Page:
"It's wrong because it's selfish/cruel" (virtue ethics answer). In that case, what's wrong with being selfish or cruel?
You might argue: "Being selfish or cruel is morally evil". But that's circular. I asked what's wrong with it, and 'morally evil' is a direct synonym for 'wrong' in this case. You were able to make the first jump because at least selfish is a word that can be given a clear definition and there's no way to deny that enriching yourself at the expense of others fits that definition. But you can't make the jump from selfish to evil because 'evil' doesn't have a non-normative definition, so you're forced to say "it's evil because I say so".
"It's wrong because it causes suffering" (consequentialist answer). But what's wrong with causing suffering?
The point is that there is no why. All reason can do is go from one proposition to another that it entails, and for factual matters this is fine because we get factual information to start with from sensory experience; but statements of fact alone can never entail statements of morality. So to get our moral system started we have to get a foundation from conscience.
I'll describe how this process works. Conscience is a built-in mental faculty all people have that judges possible actions from the person's current situation. From these case-by-case judgements, there are two ways to derive a moral system:
Through instinct. This one happens automatically and subconsciously. Our instinct forms a system of assocations that allows us to try to predict what our conscience would say for a situation we're not in. This is the same way people often have sense of how a practical science experiment will go without consciously knowing the underlying principle. But, due to the inductive nature of this process, it cannot be 100% reliable.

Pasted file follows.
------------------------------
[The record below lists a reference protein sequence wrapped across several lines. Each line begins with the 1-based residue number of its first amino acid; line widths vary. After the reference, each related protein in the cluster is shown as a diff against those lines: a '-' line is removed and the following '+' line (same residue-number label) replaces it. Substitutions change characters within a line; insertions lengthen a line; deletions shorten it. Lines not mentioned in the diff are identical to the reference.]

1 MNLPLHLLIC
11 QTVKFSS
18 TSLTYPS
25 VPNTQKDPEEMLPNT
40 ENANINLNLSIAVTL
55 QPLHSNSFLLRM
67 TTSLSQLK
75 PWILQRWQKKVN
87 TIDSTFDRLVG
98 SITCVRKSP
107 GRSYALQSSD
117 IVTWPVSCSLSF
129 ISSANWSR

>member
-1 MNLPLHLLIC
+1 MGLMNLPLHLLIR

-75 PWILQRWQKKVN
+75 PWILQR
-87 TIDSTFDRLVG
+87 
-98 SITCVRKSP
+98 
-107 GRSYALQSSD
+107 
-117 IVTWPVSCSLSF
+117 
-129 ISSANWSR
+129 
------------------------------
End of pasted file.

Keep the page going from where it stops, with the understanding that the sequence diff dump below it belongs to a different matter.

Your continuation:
Through reason. We can use reason to extrapolate what the underlying "rules" of morality must be. This process is actually exactly the same as how science is done: you get data points from a non-rational source (experiments or conscience), and then use reason to connect the dots and figure out how it works (this is still inductive and therefore not infallible). This one requires conscious thought, but is more useful, since it allows us an understanding that is not possible through conscience or instinct alone, so that we can discuss our system with others and debate about it. Since morality must be consistent, pointing out an internal inconsistency in a rational person's extrapolated moral system forces them to reconsider it. Reason can also use hypotheticals as data points (and has to because no human has been in enough situations to fully derive a comprehensive moral system), but hypotheticals are judged by instinct, since conscience can only speak on a situation you're actually in; so this is less reliable.